Columns

Gifts from the heart

Rabbi Helen T. Cohn

Tzedakah is usually translated as “charity” but a distinction is often made between the meanings of these two words. “Tzedakah” comes from the Hebrew root that means righteousness or justice.  “Tzedek, tzedek tirdof” — “Justice, justice you shall pursue” — is often quoted in support of financial contributions that… Read more »

Mount Sinai: revelation or inspiration?

Rabbi Samuel M. Cohon

It was the greatest moment in our people’s entire history. But what the heck actually happened? This week we read the Torah portion of Yitro, including the revelation at Mount Sinai. This climactic section includes the enormous experience of receiving the Ten Commandments through the theophany at Sinai, the… Read more »

Three crack, eight bam, seven dot … mah jongg!

A mojito toast from Young Women’s Cabinet members (L-R) Simone Krame, Jennifer Selco, Kathy Gerst, Jenny Rothschild, Katie Stellitano-Rosen, Rachel Jarrett

Mah jongg, the centuries-old tile game of Chinese origin, is a favorite pastime for American Jewish women. A fad in the United States in the 1920s, it regained popularity in 1937 when a group of Jewish women formed the National Mah Jongg League based in New York City. Each… Read more »

In 1944, she performed an opera at a concentration camp. 70 years later, I got to meet her.

Annie Cohen, right, met Holocaust survivor Ela Weissberger when the teen appeared in a New Orleans production of "Brundibar" in 2016. The children's opera by Jewish Czech composer Hans Krása was performed by the children of the Theresienstadt concentration camp, including Weissberger. (Courtesy of Cohen)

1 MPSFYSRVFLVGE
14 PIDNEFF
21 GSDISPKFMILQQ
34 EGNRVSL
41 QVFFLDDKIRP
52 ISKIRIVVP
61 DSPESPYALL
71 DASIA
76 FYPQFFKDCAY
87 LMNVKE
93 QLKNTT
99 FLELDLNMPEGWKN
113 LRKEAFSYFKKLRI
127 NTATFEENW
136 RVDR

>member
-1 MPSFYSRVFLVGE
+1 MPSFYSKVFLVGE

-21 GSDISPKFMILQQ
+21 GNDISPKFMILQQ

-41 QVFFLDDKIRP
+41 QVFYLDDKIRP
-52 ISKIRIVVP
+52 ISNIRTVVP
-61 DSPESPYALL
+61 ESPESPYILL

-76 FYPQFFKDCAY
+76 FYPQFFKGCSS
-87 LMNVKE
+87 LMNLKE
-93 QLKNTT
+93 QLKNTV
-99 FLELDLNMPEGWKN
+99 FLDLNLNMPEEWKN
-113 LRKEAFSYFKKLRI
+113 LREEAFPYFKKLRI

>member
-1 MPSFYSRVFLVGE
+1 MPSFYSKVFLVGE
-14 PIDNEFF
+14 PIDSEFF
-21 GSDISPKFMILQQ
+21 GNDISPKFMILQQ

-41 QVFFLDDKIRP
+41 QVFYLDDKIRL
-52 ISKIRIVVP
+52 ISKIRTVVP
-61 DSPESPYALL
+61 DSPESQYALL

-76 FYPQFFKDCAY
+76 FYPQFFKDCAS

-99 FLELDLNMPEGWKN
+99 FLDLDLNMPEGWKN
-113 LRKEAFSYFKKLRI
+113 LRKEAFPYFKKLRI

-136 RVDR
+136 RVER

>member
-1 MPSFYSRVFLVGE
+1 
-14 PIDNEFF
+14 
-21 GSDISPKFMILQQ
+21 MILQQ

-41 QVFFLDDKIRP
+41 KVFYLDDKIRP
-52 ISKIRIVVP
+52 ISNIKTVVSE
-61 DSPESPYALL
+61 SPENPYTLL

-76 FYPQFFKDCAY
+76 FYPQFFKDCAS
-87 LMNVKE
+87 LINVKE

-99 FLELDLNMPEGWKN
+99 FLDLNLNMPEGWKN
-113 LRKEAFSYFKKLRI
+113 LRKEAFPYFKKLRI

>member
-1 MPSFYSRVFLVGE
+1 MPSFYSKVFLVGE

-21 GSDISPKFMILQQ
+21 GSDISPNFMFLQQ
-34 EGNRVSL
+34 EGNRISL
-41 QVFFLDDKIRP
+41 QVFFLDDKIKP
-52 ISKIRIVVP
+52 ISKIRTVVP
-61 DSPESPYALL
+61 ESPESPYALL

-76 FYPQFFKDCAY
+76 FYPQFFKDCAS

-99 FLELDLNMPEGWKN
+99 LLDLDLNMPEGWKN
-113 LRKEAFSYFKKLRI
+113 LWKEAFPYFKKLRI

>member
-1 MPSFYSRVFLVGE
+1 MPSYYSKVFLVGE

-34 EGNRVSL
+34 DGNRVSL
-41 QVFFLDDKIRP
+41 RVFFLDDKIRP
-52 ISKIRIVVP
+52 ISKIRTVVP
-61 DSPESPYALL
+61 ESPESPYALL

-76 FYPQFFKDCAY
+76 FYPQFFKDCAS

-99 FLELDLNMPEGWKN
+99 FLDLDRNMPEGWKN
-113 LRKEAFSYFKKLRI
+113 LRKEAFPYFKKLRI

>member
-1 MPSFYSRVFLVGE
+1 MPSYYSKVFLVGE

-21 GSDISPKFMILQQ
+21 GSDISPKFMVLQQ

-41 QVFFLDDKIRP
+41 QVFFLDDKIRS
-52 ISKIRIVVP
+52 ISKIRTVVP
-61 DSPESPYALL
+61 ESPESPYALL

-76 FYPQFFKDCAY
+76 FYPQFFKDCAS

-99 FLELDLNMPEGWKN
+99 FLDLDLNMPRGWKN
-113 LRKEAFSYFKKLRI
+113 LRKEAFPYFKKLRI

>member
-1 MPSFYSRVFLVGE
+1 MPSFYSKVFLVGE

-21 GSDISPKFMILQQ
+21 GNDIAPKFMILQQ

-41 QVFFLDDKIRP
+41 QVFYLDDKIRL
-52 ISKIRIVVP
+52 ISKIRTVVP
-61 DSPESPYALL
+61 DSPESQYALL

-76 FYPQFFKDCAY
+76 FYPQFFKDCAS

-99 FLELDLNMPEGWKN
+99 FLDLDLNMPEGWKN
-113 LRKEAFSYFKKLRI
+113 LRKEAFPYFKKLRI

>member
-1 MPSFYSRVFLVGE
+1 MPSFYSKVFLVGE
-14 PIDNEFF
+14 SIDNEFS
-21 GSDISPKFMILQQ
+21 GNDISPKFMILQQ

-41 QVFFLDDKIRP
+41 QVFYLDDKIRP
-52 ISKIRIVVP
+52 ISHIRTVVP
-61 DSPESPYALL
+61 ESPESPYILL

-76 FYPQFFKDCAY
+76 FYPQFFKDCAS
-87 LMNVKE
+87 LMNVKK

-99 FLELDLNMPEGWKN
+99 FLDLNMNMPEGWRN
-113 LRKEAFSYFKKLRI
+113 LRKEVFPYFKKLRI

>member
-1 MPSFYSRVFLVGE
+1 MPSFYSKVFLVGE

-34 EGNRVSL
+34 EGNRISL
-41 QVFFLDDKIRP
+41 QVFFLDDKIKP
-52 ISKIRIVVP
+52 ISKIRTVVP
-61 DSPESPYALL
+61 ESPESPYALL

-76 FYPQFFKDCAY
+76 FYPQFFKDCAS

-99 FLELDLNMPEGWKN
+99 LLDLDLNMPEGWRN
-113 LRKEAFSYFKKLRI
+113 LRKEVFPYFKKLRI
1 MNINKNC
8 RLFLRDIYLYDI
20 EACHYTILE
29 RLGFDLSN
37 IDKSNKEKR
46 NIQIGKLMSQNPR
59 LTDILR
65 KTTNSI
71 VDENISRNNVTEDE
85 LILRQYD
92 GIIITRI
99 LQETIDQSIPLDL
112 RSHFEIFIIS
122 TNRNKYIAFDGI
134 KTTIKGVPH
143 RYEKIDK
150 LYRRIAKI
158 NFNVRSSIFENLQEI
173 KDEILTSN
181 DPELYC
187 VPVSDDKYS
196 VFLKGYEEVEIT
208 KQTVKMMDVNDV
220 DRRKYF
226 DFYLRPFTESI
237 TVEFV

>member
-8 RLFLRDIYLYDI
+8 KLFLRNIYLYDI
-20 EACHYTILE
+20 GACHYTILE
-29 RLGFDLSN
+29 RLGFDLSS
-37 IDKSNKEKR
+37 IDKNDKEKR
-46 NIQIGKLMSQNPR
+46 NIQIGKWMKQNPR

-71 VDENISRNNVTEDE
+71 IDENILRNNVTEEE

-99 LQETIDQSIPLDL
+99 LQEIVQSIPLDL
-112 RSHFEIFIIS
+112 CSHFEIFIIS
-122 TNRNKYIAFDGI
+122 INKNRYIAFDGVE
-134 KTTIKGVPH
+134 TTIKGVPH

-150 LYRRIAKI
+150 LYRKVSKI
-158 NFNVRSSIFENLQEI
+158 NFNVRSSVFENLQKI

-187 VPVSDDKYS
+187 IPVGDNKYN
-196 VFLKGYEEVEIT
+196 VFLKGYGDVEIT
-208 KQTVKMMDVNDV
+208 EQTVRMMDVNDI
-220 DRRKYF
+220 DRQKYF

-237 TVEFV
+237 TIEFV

NEW ORLEANS (JTA) — Ela Weissberger, though tiny and elderly when I met her, was the strongest woman I have ever known. Her energy was indefatigable, her personality vibrant and sunny, her wit sharp and charming. Her magical rapport with children was undeniable. Ela was a Holocaust survivor, sent… Read more »

Whether in U.S. or Israel, voting is vital duty

Amir Eden

Some of our community members and lay leaders are involved in the Nov. 6 elections. As an American citizen, I plan to cast my ballot, as voting, in my eyes, is one of our important civic duties. I had my first political experience in the Israeli general elections campaign… Read more »

Israel travels, fantasy camp, Sukkah squads and sisterhood inspire Tucsonans

A special Israel visitor From Aug. 9-Sept. 3, Linda and Shelby Silverman traveled to Europe and Israel. They saved the best for last, spending two weeks with their four Israeli grandchildren and their parents. Three generations of the Silverman-Levin family enjoyed a delightful surprise when they visited Rishon LeZion,… Read more »

NY meeting not chance but divine providence

Some people believe we live in a world where everything can be seen and touched. They buy into scientific explanations and find it hard to believe we live in a complex world where there’s much we can’t explain. Here is a true story of divine providence or in Hebrew,… Read more »

Fifth annual Ride for the Living affirms Jewish vitality today — in Poland

Tucsonans Boaz Cohon (front left) and Rabbi Samuel M. Cohon at the Ride for the Living in Krakow, Poland, June 29 (Rabbi Samuel Cohon)